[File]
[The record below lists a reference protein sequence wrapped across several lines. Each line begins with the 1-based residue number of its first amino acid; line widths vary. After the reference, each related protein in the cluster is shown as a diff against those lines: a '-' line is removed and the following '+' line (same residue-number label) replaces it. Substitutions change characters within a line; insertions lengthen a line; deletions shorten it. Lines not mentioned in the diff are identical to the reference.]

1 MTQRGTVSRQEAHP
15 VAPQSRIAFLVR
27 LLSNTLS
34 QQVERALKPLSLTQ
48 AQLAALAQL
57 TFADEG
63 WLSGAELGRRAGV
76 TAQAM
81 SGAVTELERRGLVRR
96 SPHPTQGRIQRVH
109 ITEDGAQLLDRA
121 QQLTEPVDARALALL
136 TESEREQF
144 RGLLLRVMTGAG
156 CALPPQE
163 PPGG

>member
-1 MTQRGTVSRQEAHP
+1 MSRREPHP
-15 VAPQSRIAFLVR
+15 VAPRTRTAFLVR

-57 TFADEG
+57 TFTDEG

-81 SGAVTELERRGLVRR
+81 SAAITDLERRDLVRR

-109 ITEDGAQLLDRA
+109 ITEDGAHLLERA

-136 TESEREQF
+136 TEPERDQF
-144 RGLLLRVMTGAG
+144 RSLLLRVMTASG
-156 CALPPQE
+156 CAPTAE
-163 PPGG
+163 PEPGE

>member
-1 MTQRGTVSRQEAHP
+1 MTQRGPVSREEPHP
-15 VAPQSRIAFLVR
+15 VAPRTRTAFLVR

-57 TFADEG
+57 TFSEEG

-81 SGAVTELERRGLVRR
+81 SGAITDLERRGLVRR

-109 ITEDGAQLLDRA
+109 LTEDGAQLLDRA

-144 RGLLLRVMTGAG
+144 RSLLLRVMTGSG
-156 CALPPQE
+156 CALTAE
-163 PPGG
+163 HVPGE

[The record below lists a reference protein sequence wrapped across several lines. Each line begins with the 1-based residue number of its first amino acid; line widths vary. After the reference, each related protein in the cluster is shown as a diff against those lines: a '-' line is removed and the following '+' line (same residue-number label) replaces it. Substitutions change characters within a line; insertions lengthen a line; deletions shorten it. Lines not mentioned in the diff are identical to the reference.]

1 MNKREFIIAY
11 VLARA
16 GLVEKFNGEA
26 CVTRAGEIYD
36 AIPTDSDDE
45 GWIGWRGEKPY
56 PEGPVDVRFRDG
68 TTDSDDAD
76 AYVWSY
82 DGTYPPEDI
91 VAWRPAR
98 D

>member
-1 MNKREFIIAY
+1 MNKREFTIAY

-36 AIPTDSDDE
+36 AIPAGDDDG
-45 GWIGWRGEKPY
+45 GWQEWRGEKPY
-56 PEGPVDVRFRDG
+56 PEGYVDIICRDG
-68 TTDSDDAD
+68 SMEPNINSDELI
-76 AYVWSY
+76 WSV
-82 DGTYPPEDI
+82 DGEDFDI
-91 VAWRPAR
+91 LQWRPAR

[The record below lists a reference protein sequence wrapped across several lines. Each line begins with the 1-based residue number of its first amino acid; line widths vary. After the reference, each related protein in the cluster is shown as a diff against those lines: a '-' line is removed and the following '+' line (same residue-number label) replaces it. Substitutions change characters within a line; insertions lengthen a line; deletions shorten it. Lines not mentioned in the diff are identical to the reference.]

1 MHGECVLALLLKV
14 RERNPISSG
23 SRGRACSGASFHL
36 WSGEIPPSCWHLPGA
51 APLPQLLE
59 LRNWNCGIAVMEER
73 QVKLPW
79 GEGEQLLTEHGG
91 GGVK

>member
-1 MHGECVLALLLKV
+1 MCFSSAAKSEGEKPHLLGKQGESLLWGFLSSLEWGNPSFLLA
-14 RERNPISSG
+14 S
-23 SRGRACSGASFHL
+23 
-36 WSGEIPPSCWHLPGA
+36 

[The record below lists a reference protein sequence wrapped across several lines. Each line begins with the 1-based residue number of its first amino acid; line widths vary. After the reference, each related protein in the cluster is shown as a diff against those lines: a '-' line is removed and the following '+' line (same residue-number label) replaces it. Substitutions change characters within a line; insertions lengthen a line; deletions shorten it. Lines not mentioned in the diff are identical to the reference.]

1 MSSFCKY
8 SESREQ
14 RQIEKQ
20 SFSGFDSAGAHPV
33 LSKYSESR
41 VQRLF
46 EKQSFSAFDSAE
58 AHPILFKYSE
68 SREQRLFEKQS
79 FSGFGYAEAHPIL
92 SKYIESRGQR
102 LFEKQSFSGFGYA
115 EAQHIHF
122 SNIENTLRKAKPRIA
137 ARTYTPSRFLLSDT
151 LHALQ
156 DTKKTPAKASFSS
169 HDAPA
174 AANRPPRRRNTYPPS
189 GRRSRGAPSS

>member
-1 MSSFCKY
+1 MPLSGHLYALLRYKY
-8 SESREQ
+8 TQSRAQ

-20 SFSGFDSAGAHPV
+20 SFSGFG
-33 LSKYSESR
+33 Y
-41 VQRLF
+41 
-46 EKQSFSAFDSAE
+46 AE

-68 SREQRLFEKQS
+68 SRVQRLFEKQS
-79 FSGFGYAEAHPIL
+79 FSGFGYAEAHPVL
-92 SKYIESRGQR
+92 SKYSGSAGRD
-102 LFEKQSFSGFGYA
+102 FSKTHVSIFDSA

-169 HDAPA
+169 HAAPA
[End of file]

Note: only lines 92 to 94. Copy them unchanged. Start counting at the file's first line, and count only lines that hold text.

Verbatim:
79 GEGEQLLTEHGG
91 GGVK

>member